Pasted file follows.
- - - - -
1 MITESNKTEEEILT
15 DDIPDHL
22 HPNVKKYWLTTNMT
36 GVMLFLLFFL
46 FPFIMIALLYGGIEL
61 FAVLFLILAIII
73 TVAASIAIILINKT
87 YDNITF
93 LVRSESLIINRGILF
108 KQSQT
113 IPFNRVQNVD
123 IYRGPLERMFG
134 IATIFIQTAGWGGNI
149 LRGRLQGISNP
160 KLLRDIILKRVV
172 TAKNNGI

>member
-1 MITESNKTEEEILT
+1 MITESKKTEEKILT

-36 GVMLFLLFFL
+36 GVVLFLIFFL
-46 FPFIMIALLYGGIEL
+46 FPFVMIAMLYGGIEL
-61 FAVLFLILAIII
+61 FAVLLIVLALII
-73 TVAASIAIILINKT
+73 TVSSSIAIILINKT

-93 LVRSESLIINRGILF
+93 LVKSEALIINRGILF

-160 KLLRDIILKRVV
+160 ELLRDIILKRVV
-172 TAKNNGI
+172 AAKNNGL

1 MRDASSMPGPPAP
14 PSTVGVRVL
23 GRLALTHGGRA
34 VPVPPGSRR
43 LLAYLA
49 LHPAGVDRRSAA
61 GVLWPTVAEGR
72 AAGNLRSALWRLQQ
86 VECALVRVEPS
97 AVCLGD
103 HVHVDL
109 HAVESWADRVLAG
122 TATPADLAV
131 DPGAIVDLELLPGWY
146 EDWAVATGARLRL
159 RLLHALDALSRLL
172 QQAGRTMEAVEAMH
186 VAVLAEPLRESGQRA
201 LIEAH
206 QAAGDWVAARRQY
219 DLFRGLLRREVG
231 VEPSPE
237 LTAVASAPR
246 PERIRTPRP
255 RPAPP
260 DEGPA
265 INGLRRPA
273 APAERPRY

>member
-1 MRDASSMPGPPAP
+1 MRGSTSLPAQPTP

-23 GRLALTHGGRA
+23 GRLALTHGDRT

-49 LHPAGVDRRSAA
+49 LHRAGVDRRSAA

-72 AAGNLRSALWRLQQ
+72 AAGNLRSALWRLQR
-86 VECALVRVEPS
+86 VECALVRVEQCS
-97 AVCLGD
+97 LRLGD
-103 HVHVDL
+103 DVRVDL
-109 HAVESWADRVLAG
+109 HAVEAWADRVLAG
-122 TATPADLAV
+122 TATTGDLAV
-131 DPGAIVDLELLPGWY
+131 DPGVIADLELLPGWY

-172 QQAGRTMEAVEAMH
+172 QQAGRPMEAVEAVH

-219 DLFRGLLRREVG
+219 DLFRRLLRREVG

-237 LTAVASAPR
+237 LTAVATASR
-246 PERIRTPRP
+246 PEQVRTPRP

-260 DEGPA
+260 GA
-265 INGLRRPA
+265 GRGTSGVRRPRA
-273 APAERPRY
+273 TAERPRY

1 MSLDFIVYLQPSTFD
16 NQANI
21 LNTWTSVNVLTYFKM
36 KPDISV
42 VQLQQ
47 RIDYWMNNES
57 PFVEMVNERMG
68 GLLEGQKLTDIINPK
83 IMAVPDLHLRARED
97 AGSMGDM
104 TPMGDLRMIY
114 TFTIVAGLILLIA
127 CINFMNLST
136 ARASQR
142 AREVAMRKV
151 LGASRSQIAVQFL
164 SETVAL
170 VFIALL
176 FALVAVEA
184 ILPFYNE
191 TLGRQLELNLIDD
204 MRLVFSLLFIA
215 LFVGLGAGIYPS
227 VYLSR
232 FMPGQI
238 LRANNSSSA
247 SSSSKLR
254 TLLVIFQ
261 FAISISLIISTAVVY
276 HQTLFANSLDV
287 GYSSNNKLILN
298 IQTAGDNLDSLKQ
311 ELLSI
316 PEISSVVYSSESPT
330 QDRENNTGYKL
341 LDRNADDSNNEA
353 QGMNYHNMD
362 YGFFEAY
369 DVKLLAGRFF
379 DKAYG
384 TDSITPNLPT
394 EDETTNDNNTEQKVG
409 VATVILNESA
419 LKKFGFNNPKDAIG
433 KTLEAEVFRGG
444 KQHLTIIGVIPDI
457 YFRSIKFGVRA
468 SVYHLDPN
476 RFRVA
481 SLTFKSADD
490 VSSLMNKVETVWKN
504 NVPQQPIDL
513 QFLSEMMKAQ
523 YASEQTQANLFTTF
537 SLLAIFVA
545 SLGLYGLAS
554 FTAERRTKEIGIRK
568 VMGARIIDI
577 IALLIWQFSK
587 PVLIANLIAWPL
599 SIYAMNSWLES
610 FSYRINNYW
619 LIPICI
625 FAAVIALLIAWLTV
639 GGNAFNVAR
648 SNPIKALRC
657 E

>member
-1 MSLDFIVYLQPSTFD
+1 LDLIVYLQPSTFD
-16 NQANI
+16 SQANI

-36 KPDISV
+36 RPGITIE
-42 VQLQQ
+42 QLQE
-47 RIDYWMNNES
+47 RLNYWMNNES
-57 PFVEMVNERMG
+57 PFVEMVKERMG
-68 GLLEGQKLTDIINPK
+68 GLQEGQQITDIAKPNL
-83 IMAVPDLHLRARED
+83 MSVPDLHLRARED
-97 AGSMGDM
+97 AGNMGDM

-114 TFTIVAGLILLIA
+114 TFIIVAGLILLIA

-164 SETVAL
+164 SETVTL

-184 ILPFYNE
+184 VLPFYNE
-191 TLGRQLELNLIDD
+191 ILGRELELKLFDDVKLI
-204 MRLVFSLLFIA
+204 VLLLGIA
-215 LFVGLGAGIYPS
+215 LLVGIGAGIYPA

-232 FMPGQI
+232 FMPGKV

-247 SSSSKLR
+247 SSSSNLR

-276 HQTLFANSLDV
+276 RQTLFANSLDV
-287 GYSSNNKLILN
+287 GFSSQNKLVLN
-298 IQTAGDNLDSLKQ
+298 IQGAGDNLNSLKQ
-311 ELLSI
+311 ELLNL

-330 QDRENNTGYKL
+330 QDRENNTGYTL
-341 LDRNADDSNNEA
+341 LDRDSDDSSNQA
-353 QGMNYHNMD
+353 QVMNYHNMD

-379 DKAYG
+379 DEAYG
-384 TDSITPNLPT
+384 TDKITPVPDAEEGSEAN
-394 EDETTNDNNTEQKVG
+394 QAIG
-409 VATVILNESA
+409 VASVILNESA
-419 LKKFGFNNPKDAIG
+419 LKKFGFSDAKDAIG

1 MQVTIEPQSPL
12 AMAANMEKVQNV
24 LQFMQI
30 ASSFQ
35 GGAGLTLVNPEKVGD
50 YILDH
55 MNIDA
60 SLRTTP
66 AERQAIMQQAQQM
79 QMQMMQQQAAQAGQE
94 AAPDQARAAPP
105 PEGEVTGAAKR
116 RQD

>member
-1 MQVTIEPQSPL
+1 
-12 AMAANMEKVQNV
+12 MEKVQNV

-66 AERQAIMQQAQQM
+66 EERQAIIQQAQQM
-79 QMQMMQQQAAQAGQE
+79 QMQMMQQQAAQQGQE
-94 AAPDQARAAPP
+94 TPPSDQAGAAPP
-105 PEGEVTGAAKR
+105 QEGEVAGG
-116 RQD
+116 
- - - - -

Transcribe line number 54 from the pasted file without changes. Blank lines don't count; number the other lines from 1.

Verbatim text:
219 DLFRGLLRREVG